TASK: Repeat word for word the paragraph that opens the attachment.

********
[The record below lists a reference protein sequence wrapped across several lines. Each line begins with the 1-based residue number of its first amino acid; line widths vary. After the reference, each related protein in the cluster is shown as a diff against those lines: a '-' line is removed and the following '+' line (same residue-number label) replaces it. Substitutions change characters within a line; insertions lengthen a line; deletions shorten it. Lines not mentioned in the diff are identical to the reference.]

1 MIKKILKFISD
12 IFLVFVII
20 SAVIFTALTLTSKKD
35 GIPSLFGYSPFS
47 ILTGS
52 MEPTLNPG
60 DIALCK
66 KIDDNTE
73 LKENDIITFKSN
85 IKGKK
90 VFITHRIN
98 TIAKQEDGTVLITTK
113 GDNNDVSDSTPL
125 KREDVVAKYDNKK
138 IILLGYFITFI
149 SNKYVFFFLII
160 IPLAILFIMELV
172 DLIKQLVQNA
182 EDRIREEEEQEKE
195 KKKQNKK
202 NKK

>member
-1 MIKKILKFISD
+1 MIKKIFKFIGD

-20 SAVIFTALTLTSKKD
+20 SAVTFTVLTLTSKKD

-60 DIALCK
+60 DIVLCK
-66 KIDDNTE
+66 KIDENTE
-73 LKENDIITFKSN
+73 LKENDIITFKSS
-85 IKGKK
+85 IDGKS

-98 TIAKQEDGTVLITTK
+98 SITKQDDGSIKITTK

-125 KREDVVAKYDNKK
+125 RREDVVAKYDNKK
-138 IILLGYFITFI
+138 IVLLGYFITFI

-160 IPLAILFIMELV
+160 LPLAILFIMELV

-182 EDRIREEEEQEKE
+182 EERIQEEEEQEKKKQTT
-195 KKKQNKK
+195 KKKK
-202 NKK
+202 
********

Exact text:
[The record below lists a reference protein sequence wrapped across several lines. Each line begins with the 1-based residue number of its first amino acid; line widths vary. After the reference, each related protein in the cluster is shown as a diff against those lines: a '-' line is removed and the following '+' line (same residue-number label) replaces it. Substitutions change characters within a line; insertions lengthen a line; deletions shorten it. Lines not mentioned in the diff are identical to the reference.]